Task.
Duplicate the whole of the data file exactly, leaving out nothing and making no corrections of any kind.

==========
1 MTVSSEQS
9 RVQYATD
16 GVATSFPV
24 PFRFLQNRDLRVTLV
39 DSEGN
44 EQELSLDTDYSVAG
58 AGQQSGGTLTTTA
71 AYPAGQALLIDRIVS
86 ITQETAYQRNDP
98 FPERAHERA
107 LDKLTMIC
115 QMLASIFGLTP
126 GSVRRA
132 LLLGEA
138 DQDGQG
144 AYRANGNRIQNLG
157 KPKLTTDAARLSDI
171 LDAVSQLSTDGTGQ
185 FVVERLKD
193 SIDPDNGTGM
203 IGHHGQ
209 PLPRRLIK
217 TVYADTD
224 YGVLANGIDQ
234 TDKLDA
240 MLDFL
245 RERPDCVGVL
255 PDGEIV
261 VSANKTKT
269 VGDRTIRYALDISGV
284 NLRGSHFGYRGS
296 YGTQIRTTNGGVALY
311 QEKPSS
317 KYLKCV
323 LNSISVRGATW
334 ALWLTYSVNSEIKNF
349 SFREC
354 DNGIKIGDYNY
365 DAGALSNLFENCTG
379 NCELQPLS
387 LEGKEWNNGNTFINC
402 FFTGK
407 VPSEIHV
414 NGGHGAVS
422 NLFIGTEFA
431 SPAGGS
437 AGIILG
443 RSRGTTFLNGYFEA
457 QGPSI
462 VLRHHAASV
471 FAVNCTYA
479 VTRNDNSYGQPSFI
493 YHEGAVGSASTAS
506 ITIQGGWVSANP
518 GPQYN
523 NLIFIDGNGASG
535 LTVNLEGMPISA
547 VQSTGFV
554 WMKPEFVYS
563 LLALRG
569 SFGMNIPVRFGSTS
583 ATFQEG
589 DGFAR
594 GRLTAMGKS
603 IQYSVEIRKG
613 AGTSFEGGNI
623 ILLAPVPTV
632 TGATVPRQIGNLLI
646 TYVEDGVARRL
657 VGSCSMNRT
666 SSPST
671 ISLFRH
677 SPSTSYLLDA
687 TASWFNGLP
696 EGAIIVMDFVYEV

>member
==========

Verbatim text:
1 MTVSSEQS
9 RVQYATD
16 GVATSFPV
24 PFRFLQNRDLRVTLV
39 DSEGN
44 EQELSLDTDYSVAG
58 AGQQSGGTLTTTA
71 AYPAGQALLIDRIVS
86 ITQETAYQRNDP
98 FPERAHERA
107 LDKLTMIC
115 QMLASIFGLTP
126 GSVRRA
132 LLLGEA
138 DQDGQG
144 AYRANGNRIQNLG
157 KPKLTTDAARLSDI
171 LDAVSQLSTDGTGQ
185 FVVERLKD
193 SIDPDNGTGM
203 IGHHGQ
209 PLPRRLIK
217 TVYADTD
224 YGVLANGIDQ
234 TDKLDA
240 MLDFL
245 RERPDCVGVL
255 PDGEIV
261 VSANKTKT
269 VGDRTIRYALDISGV
284 NLRGSHFGYRGS
296 YGTQIRTTNGGVALY
311 QEKPSS
317 KYLKCV
323 LNSISVRGATW
334 ALWLTYSVNSEIKNF
349 SFREC
354 DNGIKIGDYNY
365 DAGALSNLFENCTG
379 NCELQPLS
387 LEGKEWNNGNTFINC
402 FFTGK
407 VPSEIHV
414 NGGHGAVS
422 NLFIGTEFA
431 SPAGGS
437 AGIILG
443 RSRGTTFLNGYFEA
457 QGPSI
462 VLRHHAASV
471 FAVNCTYA
479 VTRNDNSYGQPSFI
493 YHEGAVGSASTAS
506 ITIQGGWVSANP
518 GPQYN
523 NLIFIDGNGASG
535 LTVNLEGMPISA
547 VQSTGFV
554 WMKPEFVYS
563 LLALRG
569 SFGMNIPVRFGSTS
583 ATFQEG
589 DGFAR
594 GRLTAMGKS
603 IQYSVEIRKG
613 AGTSFEGGNI
623 ILLAPVPTV
632 TGATVPRQIGNLLI
646 TYVEDGVARRL
657 VGSCSMNRT
666 SSPST
671 ISLFRH
677 SPSTSYLLDA
687 TASWFNGLP
696 EGAIIVMDFVYEV

>member